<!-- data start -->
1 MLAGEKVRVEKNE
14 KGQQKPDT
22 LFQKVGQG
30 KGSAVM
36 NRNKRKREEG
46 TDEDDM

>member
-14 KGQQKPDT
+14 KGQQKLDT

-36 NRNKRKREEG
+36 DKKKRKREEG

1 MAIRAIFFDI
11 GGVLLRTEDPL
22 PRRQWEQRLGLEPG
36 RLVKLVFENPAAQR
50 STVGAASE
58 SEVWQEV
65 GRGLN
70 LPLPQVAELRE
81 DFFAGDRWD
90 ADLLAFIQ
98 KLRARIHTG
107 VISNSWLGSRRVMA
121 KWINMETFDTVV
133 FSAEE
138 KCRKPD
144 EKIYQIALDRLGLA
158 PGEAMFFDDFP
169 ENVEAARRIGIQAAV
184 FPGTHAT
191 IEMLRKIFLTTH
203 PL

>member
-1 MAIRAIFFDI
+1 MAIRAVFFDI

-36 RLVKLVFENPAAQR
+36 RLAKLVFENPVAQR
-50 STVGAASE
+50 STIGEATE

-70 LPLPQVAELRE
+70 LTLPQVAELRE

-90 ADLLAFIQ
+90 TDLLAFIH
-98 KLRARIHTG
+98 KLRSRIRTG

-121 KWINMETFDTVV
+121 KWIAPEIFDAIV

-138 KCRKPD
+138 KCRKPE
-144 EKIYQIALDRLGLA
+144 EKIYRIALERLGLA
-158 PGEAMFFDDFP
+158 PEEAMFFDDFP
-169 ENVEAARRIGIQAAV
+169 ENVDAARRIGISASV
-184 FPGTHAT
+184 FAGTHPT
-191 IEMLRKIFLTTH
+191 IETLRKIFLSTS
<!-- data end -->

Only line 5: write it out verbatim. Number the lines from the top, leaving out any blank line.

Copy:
36 NRNKRKREEG